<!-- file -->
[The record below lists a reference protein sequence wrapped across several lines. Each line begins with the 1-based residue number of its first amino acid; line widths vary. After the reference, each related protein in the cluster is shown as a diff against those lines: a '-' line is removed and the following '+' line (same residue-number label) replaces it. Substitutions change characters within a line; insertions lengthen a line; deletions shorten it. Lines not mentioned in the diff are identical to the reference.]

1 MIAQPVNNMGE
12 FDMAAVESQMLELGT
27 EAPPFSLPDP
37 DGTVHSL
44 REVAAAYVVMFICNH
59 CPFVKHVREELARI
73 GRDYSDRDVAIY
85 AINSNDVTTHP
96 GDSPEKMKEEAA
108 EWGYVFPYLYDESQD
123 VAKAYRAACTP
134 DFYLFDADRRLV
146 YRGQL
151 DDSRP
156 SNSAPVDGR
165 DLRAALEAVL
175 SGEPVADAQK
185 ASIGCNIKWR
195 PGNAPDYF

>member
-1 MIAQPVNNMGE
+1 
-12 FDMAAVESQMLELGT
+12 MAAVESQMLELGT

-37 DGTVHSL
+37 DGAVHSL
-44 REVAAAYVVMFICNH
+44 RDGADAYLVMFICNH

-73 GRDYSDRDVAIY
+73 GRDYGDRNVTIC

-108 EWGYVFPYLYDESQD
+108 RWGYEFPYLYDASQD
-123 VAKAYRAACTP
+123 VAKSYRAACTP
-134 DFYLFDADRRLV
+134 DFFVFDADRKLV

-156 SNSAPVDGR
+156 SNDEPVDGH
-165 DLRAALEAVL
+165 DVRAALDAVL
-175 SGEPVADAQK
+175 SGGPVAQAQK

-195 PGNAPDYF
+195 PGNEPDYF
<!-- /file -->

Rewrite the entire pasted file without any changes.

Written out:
[The record below lists a reference protein sequence wrapped across several lines. Each line begins with the 1-based residue number of its first amino acid; line widths vary. After the reference, each related protein in the cluster is shown as a diff against those lines: a '-' line is removed and the following '+' line (same residue-number label) replaces it. Substitutions change characters within a line; insertions lengthen a line; deletions shorten it. Lines not mentioned in the diff are identical to the reference.]

1 MIAQPVNNMGE
12 FDMAAVESQMLELGT
27 EAPPFSLPDP
37 DGTVHSL
44 REVAAAYVVMFICNH
59 CPFVKHVREELARI
73 GRDYSDRDVAIY
85 AINSNDVTTHP
96 GDSPEKMKEEAA
108 EWGYVFPYLYDESQD
123 VAKAYRAACTP
134 DFYLFDADRRLV
146 YRGQL
151 DDSRP
156 SNSAPVDGR
165 DLRAALEAVL
175 SGEPVADAQK
185 ASIGCNIKWR
195 PGNAPDYF

>member
-1 MIAQPVNNMGE
+1 
-12 FDMAAVESQMLELGT
+12 MAAVESQMLELGT

-37 DGTVHSL
+37 DGAVHSL
-44 REVAAAYVVMFICNH
+44 RDGADAYLVMFICNH

-73 GRDYSDRDVAIY
+73 GRDYGDRNVTIC

-108 EWGYVFPYLYDESQD
+108 RWGYEFPYLYDASQD
-123 VAKAYRAACTP
+123 VAKSYRAACTP
-134 DFYLFDADRRLV
+134 DFFVFDADRKLV

-156 SNSAPVDGR
+156 SNDEPVDGH
-165 DLRAALEAVL
+165 DVRAALDAVL
-175 SGEPVADAQK
+175 SGGPVAQAQK

-195 PGNAPDYF
+195 PGNEPDYF